Critics accuse Cyberpunk 2077 developer CD Projekt Red of “intentionally seeking to hide the true state of the game” whilst their official apology promises refunds that are now being rejected by Microsoft and Sony.
Cyberpunk 2077 is the game that keeps on giving, if you’re into controversy that is. After an official apology promised refunds after bugs, crashes and unplayable framerates marred the last gen versions of the game, it’s being reported that that might well not be possible.
The apology reads:
“We would appreciate it if you would give us a chance, but if you are not pleased with the game on your console and don’t want to wait for updates, you can opt to refund your copy. For copies purchased digitally, please use the refund system of PSN or Xbox respectively. For boxed versions, please first try to get a refund at the store where you bought the game. Should this not be possible, please contact us at firstname.lastname@example.org and we will do our best to help you. Starting from today, you can contact us for a week up until December 21st, 2020.”
Whilst said apology seems promising at first, in reality it places the full burden on the platforms and sites/stores to fulfil said requests – something many players are finding isn’t bearing fruit.
— Koda ➐ (@ThatBoiKoda) December 14, 2020
@CyberpunkGame So, CD Projekt Red came through and said they'd agree to refunds for PS4 owners.
Sony? Not so much. If you downloaded it, they will not refund the title. pic.twitter.com/TUutotHl3b
— Tony Bruno (@Avindair) December 14, 2020
— sabinfire (@sabinfire) December 14, 2020
Both Microsoft and Sony’s restrictive digital refund policies mean players are finding refunds inconsistent to obtain at best. Not an ideal situation when reportedly 74% of all Cyberpunk 2077’s eight million pre-orders were digital. Stores like Game also stipulate in their returns policy that any product must be in its “original condition (unopened and unused)” to be eligible for a refund. It doesn’t appear as if CD Projekt Red have made any attempt to contact retail stores.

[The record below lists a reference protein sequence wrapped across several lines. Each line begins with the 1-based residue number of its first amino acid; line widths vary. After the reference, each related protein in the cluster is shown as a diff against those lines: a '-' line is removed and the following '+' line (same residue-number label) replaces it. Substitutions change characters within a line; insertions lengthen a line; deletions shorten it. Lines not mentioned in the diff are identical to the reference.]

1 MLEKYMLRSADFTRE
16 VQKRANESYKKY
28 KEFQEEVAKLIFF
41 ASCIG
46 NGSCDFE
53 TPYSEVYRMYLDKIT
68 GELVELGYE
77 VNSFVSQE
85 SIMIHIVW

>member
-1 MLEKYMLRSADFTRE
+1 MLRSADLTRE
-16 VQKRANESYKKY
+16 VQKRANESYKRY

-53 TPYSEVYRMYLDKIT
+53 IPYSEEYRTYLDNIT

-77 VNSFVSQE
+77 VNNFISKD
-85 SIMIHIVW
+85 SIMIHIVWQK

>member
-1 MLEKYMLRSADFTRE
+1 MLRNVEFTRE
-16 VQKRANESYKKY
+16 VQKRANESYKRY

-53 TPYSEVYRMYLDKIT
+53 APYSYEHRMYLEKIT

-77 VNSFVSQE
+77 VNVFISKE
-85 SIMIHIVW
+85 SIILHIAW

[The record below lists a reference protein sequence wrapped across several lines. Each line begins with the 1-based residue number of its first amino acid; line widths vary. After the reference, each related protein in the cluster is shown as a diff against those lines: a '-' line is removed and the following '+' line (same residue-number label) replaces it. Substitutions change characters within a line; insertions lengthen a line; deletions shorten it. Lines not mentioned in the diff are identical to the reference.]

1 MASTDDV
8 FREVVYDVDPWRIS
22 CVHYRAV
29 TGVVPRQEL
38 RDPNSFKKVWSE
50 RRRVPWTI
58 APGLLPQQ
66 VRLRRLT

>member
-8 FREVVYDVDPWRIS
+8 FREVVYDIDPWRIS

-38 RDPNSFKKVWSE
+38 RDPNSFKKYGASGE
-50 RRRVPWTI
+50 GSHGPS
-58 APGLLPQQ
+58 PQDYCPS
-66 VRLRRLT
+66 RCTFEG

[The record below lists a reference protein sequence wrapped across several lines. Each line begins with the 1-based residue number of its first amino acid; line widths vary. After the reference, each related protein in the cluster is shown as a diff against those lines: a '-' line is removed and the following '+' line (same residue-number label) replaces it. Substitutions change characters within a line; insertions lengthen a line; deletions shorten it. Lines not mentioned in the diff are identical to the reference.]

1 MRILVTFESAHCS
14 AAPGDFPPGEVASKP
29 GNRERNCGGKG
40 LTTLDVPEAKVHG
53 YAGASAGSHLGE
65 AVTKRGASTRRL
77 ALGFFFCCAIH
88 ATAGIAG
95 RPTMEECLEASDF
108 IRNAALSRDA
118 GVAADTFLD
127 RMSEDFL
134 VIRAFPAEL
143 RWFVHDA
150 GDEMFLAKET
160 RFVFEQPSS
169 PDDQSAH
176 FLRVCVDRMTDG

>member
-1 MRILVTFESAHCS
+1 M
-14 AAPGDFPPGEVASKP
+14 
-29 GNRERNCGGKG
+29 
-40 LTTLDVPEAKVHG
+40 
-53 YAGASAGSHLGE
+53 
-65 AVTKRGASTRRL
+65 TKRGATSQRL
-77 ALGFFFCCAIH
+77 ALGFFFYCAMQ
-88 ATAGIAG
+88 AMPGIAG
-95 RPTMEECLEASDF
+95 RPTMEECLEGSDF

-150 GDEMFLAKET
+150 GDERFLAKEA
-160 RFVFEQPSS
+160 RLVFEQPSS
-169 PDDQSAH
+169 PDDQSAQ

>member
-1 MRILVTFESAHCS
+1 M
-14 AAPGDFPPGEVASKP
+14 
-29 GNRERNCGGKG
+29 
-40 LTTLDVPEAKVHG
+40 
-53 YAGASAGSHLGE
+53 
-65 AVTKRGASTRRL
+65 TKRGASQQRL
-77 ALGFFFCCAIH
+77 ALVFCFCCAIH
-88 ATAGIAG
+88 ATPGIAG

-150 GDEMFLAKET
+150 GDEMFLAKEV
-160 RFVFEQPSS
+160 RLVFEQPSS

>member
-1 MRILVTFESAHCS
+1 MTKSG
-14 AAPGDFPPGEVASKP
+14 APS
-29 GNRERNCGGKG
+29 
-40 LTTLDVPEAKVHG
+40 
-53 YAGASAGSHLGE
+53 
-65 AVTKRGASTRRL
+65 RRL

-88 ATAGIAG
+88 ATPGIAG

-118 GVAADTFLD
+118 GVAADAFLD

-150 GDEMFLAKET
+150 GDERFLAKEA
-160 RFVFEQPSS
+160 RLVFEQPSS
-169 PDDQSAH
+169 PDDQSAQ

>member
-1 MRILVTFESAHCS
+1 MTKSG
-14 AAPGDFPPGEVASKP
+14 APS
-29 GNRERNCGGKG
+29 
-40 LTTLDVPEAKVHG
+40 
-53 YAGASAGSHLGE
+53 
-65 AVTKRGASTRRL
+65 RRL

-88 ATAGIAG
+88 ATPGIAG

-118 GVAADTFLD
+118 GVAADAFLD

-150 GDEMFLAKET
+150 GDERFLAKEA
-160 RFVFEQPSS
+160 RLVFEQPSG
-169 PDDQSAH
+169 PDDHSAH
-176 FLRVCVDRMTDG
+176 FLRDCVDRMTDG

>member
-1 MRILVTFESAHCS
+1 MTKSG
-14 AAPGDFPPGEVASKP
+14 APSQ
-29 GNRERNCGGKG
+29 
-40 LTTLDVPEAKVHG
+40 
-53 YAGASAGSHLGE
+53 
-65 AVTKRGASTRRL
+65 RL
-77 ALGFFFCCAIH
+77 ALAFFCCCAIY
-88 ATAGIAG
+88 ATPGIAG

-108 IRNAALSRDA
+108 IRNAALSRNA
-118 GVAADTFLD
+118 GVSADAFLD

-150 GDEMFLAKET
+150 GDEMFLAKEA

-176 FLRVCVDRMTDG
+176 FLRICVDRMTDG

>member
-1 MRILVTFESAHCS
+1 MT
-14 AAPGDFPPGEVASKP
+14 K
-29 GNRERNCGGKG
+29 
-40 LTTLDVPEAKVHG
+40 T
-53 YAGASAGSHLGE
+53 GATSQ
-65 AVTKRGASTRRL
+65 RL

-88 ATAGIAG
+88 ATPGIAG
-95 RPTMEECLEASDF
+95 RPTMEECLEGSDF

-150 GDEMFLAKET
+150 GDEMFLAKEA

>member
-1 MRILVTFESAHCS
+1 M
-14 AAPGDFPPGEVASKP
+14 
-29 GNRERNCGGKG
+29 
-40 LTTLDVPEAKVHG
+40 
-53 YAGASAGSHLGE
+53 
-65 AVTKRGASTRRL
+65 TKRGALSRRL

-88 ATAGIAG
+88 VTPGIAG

In fact, CD Projekt Red’s senior vice president of business development, Michał Nowakowski confirmed in an investor call that no special agreement had been made with the platforms for refunds when making that original promise to players:
“Despite several articles I’ve seen that things are being set up just for us, it’s actually not true,” said Nowakowski, “these policies are in place and have always been in place; they’re not offered specifically for us. Anyone who has purchased any title on the PlayStation network or the Microsoft storefront can ask for a refund, and if it’s made within certain boundaries, usually related to time, usage and so on, can ask for that refund. Our procedure here with Microsoft and Sony is not different than with any other title released on any of those storefronts.”
In this way, CD Projekt Red’s assurance of refunds falls flat. The onus is entirely on everyone but the company to fulfil those refunds. If you’re completely out of luck, you’ll just have to wait for two large patches in January and February to potentially resolve the current issues.
As for that “email@example.com” address CD Projekt Red provided, people are starting to get a standard response. Continue requesting refunds from Microsoft, but otherwise wait if you own a PS4 copy it suggests. It’s unclear what support CD Projekt Red are having people wait for, but they promise to get back to everyone “by the end of 2020 with information regarding next steps.”
This situation is made all the worse by strong accusations from Opencritic and others that the last gen versions were knowingly hidden from scrutiny with review requirements precluding those versions and only permitting pre-rendered game footage in reviews. In a damning statement on the game, Opencritic said:
“They did this knowing that their game had severe performance issues on Xbox One and PlayStation 4, which were its target launch consoles… They did it knowing that many publications generally can’t re-review games… They did it knowing that, to this day, it is still challenging for consumers to return a video game… They did it knowing that most online communities don’t discuss the platforms behind the review…
They did it knowing that what they were doing was wrong. It was deceptive, selfish, and exploitative. They did it anyway.”
IGN too have released a PS4 and Xbox One-specific review damning Cyberpunk 2077 with a 4/10, calling it a “shockingly bad way to experience what is a fantastic RPG on better hardware.”
It’s a bad state of affairs that looks unlikely to be resolved until we see what fixes can be delivered in the new year. “The cost of patching the game is irrelevant [compared] to what we have at stake at this moment,” says Nowakowski. It no doubt requires yet more crunch of the development team, of which the company has already been heavily criticised for.
In the meantime, if you want an alternative cyberpunk experience, you can always opt for this anti-Cyberpunk 2077 bundle, released in opposition to Cyberpunk 2077’s “exploitative labor practices,” “transphobia“, and “racist stereotypes.”
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